Needs for Salem Fire Department Highlighted in Salem State of the City Address

On Feb. 9, 2022, citizens and city leaders gathered at the Salem Convention Center to hear Mayor Chuck Bennett’s State of the City Address. He covered important topics such as police, fire, homelessness, and the economy.

He recognized the Salem Fire Department (SFD) for having the busiest year ever in his address. “Call volume growth increased by double digits for the third year in a row – a 16.9% increase, 30,232 calls for service. Both are historic highs for the organization,” the mayor said.

Salem’s top elected official expressed concern that his council has mandated a response goal to deliver emergency services within 5.5 minutes, 85% of the time. With the city’s population rising 13.5% over the last two decades, the call volume for SFD has increased by 80%.  Bennett said, as a result, SFD was only able to meet that standard 61.6% of the time.  

“That translates to over 5,126 people in 2021 that experienced a critical, life-threatening emergency and had to wait longer than 5.5 minutes for emergency responders to arrive…we need more firefighters/EMT’s to keep up with the increasing demands for service,” the mayor said.  

Mayor Bennett told the Salem Convention Center audience that SFD Chief Mike Niblock had “sounded the alarm” that the city is falling behind its obligation to meet safety standards for emergency health and fire response times with the equipment they currently have.  He urged citizens and the city council to develop and support plans to meet SFD staffing, and equipment needs.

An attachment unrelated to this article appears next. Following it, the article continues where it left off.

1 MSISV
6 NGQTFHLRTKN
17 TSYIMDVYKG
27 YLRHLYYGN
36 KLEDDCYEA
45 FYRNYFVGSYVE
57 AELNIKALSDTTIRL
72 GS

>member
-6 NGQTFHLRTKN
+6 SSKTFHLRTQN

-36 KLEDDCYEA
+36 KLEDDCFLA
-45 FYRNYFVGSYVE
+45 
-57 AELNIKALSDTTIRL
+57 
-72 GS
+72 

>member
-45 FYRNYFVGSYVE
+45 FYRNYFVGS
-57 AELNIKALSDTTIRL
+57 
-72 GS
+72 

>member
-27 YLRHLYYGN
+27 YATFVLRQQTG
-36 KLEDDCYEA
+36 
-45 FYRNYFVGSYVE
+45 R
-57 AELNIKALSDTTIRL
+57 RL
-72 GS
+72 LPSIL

“That is ten new engine companies and 111 new firefighters,” he added. 

Mayor Bennett applauded the Department and the Salem Fire Foundation for their efforts to place AEDs in the community and train over 3,500 8th graders each year.

“The concerted effort of our fire department community efforts, particularly in our schools, has resulted in over 47% of the time, during a sudden cardiac arrest in Salem, a bystander will perform CPR.  Thirty percent of the time, they will use a publicly accessible AED, a defibrillator, to shock the victim, tripling their chance for survival.  Our overall Salem area save rate was 60% which is phenomenal compared to the national average of 25.5%, complimented the mayor.

Salem Fire Foundation Executive Director, Mary Louise VanNatta, said she was so pleased that the mayor highlighted the work of the SFD and the challenges they face.

“The Foundation leaders were so pleased that the mayor recognized and called attention to the critical needs of our fire department. Citizens must invest in their emergency services as the city grows. In an emergency, seconds count,”  VanNatta added.